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While one body cameras-related bill was sent to the Governor, another died amid the budget impasse between the House and Senate. But, the bill’s main sponsor says he’ll be back again next year.

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Pension reform is slated to come up during the 2015 legislative session. So, could this be the year local pension reform actually comes to pass? What about overhauling Florida’s Retirement System that opponents say is already sound? We'll take a look at what stakeholders are hoping for in the New Year.

Robert Weissert is the Chief Research Officer for Florida TaxWatch, a government watchdog group, which recently released its annual cost savings report. One area Weissert says state government could save some money is by overhauling the Florida Retirement System.

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The sponsor of a bill requiring law enforcement across the state to wear police body cameras calls his bill a win-win for everyone. But, at least one group representing thousands of Florida police officers disagrees with the proposed mandate.

Rep. Shevrin Jones (D-West Park) filed the bill. Former Senate Democratic Leader Chris Smith is set to file the Senate companion.

After the issue died during the 2014 session, should Florida lawmakers revisit a push to make changes to municipal pensions largely affecting police and firefighter unions? A coalition made up of mainly business-backed groups say yes. But, some say while they agree, the recent formation of the coalition pushing for local pension reform is disingenuous.

Bill To Be Filed In 2015

Pelican Post

As Florida lawmakers look to overhaul the state’s retirement system, there are multiple hurdles ahead for the pension reform proposals now before the Senate. The two chambers haven’t agreed on a plan yet, a special exemption is splitting employee unions, and a study with the necessary numbers is not yet complete—pitting some Republicans against one another.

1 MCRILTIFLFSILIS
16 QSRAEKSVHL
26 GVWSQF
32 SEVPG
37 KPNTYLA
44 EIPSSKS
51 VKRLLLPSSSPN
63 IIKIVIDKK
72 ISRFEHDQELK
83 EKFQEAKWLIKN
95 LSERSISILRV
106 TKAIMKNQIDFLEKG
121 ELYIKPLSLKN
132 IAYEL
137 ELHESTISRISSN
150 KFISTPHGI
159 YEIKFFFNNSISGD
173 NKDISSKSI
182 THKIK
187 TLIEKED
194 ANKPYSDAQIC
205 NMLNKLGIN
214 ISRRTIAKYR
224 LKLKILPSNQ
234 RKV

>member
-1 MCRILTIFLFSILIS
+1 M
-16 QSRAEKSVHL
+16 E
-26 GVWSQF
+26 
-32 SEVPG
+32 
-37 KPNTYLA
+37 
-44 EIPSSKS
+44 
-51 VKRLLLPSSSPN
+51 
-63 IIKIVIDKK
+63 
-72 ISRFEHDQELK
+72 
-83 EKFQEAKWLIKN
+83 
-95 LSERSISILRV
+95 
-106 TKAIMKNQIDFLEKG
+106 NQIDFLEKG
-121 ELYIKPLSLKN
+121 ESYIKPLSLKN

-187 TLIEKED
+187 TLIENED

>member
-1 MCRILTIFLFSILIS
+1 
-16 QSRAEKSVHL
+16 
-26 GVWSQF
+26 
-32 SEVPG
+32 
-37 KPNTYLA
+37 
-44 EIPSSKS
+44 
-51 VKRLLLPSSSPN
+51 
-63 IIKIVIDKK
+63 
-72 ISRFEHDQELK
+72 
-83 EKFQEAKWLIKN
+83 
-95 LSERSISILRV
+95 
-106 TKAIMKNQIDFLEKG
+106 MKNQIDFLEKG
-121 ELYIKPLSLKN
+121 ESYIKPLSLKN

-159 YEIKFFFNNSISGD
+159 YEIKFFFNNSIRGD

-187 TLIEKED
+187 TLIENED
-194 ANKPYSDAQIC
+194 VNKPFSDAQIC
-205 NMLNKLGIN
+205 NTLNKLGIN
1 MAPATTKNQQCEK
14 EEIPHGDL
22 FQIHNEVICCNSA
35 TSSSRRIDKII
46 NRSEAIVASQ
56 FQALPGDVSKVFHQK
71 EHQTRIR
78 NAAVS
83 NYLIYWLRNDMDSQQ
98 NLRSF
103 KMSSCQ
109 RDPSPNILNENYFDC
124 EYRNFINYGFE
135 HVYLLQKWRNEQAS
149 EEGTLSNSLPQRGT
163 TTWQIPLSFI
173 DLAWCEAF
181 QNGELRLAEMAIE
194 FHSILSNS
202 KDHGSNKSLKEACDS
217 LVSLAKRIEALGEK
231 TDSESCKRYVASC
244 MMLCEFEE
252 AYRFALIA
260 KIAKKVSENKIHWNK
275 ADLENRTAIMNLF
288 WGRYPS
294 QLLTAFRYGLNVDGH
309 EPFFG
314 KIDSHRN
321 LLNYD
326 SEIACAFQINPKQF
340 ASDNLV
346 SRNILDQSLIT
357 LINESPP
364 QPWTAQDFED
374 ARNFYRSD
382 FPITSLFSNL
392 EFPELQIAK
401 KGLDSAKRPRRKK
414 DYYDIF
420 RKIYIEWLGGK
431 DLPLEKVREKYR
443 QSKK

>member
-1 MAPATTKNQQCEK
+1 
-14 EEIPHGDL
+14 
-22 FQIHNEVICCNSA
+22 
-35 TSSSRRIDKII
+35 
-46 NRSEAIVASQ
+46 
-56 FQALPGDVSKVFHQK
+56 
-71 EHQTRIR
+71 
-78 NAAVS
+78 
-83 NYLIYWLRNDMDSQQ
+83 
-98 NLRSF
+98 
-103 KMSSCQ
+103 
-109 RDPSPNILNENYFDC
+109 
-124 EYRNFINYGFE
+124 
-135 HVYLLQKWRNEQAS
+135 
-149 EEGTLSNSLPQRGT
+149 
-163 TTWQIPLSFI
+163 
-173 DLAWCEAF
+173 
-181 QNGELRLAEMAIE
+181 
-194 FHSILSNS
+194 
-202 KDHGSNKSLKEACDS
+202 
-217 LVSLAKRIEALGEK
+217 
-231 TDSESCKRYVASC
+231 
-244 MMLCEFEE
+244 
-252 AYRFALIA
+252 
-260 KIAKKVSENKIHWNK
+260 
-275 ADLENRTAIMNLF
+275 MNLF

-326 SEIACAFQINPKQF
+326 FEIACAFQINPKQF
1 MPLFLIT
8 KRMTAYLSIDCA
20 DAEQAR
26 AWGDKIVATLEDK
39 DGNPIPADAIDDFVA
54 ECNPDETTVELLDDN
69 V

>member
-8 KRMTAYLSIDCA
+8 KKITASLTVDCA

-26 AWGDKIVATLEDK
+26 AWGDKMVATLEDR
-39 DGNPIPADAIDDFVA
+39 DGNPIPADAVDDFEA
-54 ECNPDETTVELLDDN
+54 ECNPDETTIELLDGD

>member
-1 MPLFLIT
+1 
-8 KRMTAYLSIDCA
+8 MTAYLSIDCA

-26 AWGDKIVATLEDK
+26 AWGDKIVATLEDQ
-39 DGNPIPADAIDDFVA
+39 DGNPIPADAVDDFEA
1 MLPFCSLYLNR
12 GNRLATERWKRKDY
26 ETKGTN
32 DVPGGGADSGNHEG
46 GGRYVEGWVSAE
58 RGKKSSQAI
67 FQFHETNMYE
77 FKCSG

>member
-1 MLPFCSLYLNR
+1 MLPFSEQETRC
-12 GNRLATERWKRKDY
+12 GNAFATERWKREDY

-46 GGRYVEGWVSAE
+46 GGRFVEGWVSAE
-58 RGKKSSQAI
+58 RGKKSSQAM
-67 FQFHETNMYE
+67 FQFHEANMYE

Trilby Republican Senator Wilton Simpson, who’s leading his chamber’s effort, says he’s particularly proud of the “Deferred Compensation” program.

“Failure to follow procedural rules” is what it took for a long-standing battle, over the constitutionality of a prison privatization plan, to come to an end.  That’s what a Florida appellate court stated Tuesday when a rejected a request by Attorney General Pam Bondi to overturn a lower court’s ruling, which blocked the plan.

As a legal battle to privatize South Florida prisons continues, an appeals court, expected to hear oral arguments next month, has pushed the date back. Sascha Cordner has more.

The First District Court of Appeals originally scheduled oral arguments in the prison privatization suit for June 13th. But, the appeals court recently moved the date to June 27th. Matt Puckett with the Florida Police Benevolent Association says the Attorney General’s office asked for the extension: